>>> certificate with a subjectAlternateName that includes example.net and
>>> *.example.net.
>>>
>>> Our test case in this scenario is making a sequence of HTTP/1.1 requests
>>> to
>>> the set of hosts, starting with example.net and then moving through the
>>> hosts (in incrementing order). SNI is used and indicates the name of the
>>> host being requested at that time. We had some ideas on how a user agent
>>> might approach TLS session reuse in this test case. However, after
>>> searching
>>> across a range of sources, we were unable to find a definitive, simple
>>> answer.
>>>
>>> The majority of our testing is based on libcurl, and we have a thread on
>>> the
>>> curl-library mailing list that has led to us opening out the question
>>> here.
>>>
>>> Our first test round used a client built on libcurl/7.29.0 and NSS/3.19.1.
>>> This showed session reuse across the hosts, and the server software
>>> (nginx)
>>> was happy to process the requests.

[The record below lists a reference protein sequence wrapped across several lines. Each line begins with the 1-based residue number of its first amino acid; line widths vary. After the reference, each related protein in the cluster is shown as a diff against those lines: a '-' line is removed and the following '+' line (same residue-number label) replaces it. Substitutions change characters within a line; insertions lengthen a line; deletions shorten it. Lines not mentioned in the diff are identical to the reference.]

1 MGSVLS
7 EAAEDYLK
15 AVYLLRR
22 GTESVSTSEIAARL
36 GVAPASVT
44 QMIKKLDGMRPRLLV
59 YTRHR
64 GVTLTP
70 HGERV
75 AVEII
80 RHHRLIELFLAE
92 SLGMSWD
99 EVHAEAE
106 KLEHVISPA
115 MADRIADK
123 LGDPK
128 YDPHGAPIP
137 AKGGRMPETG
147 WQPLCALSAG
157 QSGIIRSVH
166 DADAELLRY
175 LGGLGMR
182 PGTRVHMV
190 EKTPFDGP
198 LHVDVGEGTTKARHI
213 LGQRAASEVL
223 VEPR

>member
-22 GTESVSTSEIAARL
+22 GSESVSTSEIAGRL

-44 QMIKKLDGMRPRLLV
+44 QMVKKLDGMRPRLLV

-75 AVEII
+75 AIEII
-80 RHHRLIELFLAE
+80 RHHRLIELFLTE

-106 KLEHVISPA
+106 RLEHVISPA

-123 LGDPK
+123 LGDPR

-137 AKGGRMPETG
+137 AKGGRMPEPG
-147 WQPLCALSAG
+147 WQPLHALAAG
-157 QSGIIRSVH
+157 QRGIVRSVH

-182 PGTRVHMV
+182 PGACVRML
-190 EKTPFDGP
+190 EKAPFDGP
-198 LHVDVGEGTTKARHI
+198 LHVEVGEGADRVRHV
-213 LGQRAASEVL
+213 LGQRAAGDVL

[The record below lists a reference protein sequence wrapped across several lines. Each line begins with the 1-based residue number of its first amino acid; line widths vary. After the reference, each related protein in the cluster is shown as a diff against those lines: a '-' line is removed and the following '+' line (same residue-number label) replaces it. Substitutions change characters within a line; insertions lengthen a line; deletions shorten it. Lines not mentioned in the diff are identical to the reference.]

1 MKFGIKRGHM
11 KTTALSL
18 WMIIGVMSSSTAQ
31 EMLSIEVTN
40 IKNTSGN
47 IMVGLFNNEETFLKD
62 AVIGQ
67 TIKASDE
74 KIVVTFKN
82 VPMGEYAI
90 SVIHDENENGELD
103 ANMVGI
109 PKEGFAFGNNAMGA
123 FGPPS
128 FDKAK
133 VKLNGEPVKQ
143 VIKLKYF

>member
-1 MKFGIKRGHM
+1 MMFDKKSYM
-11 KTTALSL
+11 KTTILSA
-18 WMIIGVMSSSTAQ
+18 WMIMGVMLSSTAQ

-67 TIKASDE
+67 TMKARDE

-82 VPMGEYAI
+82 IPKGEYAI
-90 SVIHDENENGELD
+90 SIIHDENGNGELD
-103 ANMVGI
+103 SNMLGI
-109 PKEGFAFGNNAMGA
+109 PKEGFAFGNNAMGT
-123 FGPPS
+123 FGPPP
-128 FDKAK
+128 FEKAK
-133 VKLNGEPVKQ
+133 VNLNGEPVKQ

>>>
>>> Our second test round, used a newer version of libcurl and a variety of
>>> SSL
>>> backends (NSS, OpenSSL, GnuTLS).  This showed no session reuse. Kamil
>>> Dudka
>>> pointed us to this Mozilla bug ticket as a possible cause of the change in
>>> behaviour.
>>>
>>> Out third test round used a recent version of Firefox. This showed no
>>> session reuse.
>>>
>>> It would seem the first test round is an anomaly. However, the subsequent
>>> tests only characterise what those implementations do, not what a TLS
>>> client
>>> could do in terms of session reuse. I guess my final question is,
>>> regardless
>>> of HTTP version, should we have any expectation of session reuse in our
>>> scenario (client permitting) or is this type of reuse not a “good thing”
>>> and
>>> therefore is not implemented for good reason?

-- 
Richard Bradbury | Lead Research Engineer
BBC Research & Development
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Received on Thursday, 22 December 2016 12:25:43 UTC